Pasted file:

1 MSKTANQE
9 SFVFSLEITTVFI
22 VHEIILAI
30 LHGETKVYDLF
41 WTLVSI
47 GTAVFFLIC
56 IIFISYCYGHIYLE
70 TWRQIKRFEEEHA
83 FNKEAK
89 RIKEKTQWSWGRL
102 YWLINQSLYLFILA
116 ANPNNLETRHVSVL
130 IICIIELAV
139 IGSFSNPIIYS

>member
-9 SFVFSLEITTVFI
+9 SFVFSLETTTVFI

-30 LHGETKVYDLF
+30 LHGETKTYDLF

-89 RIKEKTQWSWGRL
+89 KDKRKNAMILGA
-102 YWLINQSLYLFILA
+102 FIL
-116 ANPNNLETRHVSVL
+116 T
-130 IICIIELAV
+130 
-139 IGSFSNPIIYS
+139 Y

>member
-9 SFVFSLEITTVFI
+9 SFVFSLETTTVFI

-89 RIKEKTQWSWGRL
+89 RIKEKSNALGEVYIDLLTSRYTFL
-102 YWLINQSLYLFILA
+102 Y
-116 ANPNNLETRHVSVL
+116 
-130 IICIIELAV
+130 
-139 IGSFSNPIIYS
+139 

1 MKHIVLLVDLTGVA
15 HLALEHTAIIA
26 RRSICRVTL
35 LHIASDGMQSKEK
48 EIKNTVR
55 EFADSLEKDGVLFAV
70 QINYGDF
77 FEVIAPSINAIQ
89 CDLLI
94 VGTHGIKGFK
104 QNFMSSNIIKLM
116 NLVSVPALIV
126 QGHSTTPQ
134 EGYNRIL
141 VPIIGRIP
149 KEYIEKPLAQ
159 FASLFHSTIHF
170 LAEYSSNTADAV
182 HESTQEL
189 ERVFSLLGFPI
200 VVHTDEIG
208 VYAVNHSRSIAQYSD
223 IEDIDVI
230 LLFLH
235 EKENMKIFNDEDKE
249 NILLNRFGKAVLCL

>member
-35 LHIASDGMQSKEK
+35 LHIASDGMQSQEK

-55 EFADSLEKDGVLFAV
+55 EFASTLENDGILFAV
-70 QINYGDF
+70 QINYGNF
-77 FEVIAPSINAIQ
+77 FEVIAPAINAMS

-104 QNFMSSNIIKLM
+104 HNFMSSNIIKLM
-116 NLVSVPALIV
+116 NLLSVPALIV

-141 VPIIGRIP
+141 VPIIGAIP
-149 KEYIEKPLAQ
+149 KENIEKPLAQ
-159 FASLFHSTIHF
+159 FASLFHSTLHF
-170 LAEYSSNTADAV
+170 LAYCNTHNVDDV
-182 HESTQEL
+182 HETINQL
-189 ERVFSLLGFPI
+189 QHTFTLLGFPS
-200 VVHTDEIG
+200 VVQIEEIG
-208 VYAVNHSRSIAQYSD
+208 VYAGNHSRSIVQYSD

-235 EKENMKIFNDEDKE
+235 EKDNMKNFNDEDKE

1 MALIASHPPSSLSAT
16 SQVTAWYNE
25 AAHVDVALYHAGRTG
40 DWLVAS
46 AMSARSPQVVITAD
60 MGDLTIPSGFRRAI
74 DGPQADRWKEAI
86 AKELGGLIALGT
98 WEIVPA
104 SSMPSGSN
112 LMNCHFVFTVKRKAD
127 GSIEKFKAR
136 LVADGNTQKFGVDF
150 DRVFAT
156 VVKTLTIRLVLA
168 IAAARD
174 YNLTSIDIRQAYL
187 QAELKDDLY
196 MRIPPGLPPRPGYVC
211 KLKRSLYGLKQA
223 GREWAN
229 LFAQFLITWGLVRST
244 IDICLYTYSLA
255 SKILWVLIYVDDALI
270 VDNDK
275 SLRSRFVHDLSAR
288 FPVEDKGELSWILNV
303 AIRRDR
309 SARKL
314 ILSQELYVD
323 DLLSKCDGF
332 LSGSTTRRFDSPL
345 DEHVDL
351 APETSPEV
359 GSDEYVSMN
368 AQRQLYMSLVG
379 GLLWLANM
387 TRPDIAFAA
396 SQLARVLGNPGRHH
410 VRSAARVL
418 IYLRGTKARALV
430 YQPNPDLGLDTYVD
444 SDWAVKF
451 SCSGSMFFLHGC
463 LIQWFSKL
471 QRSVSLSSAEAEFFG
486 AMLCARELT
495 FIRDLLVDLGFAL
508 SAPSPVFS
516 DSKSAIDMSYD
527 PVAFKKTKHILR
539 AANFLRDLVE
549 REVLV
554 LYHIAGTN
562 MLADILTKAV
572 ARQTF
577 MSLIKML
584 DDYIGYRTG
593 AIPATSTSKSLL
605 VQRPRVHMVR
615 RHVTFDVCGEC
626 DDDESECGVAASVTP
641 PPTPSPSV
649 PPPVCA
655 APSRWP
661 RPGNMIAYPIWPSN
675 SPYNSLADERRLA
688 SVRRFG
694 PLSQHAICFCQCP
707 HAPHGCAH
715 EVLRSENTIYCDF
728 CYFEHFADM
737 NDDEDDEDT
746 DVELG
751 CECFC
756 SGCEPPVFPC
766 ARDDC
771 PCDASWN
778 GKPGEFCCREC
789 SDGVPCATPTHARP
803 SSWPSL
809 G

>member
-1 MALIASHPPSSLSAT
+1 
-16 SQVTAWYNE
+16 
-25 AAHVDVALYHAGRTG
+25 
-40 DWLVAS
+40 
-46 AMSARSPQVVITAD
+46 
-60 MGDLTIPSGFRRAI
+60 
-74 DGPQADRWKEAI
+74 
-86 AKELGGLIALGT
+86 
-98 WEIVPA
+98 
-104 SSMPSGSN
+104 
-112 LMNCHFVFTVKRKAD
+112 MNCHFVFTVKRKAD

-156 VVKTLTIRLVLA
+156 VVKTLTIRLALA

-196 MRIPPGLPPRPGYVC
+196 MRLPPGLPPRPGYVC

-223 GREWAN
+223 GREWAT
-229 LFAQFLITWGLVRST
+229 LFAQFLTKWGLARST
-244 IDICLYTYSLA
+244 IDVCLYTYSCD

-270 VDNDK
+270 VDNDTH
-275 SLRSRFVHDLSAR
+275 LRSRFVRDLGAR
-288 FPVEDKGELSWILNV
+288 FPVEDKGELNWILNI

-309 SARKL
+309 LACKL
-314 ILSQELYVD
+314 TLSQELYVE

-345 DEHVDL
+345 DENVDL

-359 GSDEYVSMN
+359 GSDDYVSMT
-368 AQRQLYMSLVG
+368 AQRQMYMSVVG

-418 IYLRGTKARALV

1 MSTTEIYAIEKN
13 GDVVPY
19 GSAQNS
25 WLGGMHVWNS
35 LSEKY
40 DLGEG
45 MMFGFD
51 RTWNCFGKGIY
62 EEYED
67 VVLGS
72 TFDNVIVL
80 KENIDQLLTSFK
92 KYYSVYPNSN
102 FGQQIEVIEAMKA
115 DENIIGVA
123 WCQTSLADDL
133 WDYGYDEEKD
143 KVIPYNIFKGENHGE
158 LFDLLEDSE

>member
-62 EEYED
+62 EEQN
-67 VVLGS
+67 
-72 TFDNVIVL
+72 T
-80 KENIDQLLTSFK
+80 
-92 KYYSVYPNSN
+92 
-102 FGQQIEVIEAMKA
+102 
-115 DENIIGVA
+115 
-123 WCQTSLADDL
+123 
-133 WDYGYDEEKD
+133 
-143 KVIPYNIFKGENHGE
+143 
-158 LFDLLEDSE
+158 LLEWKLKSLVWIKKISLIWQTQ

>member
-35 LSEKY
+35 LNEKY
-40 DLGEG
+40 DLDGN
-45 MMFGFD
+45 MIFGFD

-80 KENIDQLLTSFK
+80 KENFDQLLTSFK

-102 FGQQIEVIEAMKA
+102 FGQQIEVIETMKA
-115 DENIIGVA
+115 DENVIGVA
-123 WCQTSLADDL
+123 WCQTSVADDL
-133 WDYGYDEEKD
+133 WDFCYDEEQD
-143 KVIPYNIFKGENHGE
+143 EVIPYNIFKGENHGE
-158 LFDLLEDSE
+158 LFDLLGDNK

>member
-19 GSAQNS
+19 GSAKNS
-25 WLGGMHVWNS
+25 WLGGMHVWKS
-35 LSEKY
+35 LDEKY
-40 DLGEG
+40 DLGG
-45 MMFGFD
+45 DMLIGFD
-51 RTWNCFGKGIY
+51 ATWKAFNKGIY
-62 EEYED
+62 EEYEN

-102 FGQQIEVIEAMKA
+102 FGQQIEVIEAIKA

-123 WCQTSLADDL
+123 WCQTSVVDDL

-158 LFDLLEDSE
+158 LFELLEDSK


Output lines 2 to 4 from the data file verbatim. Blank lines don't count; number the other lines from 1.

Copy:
9 SFVFSLEITTVFI
22 VHEIILAI
30 LHGETKVYDLF